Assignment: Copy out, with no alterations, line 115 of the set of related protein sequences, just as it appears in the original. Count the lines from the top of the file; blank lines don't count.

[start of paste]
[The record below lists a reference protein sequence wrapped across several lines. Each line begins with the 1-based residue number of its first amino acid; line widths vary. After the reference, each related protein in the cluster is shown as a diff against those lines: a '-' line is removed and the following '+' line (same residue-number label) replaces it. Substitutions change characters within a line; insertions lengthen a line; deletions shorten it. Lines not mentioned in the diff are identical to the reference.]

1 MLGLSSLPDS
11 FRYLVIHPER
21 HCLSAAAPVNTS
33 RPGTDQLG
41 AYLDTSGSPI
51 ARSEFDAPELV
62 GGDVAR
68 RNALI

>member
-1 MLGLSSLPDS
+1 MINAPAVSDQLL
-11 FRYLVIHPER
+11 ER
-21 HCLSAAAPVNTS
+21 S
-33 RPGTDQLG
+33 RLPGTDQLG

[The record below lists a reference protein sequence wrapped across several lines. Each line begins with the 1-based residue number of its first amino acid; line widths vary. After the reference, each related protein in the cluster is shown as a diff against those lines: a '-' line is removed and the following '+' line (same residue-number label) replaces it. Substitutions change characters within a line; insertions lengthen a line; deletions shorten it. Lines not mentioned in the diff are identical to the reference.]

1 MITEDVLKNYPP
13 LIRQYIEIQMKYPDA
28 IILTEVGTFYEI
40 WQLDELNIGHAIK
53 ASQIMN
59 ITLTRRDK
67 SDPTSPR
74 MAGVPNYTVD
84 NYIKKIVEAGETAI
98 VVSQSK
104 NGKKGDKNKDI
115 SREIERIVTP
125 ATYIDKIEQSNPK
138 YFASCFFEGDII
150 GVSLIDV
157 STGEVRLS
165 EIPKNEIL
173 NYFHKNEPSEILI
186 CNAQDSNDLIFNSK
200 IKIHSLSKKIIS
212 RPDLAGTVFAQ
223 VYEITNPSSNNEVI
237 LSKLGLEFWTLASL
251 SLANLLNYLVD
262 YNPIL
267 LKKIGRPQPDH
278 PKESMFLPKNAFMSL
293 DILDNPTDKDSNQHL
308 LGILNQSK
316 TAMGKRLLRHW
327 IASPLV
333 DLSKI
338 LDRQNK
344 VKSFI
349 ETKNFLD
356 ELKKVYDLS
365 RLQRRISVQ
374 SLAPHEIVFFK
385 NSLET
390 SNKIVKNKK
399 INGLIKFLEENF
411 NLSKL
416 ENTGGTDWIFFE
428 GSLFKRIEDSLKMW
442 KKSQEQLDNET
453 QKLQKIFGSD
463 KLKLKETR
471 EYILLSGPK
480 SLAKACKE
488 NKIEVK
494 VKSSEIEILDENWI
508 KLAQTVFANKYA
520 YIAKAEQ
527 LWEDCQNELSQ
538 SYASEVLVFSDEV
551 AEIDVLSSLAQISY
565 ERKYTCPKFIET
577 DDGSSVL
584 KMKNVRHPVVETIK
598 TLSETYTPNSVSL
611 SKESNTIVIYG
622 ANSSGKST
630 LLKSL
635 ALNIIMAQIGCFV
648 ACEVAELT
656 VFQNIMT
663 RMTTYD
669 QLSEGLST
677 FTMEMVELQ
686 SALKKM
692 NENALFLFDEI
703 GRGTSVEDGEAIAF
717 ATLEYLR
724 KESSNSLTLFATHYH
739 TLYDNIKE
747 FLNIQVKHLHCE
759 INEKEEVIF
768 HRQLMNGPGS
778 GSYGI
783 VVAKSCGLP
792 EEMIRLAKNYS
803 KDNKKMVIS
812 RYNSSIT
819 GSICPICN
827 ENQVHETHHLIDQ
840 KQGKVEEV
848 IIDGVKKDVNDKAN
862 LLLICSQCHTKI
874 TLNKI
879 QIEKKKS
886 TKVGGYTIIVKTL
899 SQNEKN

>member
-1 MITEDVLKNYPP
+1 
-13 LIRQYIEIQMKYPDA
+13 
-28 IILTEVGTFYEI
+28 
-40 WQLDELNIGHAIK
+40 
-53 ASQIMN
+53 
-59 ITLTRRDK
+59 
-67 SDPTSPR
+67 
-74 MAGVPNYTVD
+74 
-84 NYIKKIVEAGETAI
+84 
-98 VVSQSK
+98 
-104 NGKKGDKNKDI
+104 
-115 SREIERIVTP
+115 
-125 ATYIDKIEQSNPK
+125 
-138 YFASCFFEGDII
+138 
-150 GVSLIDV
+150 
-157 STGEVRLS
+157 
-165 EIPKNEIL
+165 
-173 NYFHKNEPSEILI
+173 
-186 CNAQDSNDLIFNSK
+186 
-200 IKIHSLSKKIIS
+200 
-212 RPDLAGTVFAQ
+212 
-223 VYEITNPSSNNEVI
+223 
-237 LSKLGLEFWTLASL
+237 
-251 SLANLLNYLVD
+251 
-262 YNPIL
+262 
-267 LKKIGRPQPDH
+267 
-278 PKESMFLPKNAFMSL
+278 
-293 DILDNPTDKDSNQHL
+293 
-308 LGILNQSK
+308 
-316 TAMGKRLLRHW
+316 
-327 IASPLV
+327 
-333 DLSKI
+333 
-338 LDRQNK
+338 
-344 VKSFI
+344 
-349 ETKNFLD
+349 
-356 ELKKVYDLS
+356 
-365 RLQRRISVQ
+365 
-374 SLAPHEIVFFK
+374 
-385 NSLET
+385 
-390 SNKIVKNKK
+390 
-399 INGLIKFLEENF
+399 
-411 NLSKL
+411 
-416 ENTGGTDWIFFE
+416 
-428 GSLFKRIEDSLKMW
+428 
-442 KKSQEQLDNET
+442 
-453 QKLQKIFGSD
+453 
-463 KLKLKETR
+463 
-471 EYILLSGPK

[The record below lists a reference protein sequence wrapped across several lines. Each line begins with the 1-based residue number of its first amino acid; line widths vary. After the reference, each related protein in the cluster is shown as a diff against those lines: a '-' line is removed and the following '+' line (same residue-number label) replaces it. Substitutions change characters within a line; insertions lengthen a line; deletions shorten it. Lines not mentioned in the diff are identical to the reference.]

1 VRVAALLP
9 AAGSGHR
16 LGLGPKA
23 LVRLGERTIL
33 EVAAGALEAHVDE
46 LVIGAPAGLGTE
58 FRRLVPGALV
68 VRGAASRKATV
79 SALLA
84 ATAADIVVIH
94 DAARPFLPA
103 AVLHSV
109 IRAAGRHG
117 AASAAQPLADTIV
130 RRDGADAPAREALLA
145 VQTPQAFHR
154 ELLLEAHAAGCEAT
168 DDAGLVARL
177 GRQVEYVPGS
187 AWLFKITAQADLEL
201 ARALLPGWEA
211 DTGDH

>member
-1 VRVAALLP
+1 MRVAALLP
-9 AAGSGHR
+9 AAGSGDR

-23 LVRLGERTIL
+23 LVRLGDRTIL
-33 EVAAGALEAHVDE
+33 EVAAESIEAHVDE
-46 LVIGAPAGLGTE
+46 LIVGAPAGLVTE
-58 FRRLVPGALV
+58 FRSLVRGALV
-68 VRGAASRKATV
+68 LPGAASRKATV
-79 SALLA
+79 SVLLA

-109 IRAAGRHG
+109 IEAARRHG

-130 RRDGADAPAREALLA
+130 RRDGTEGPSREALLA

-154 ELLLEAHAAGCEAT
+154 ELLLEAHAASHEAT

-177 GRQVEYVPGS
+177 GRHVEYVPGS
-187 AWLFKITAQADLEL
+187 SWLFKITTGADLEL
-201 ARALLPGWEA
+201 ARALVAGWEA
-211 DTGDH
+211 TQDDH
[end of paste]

-13 LIRQYIEIQMKYPDA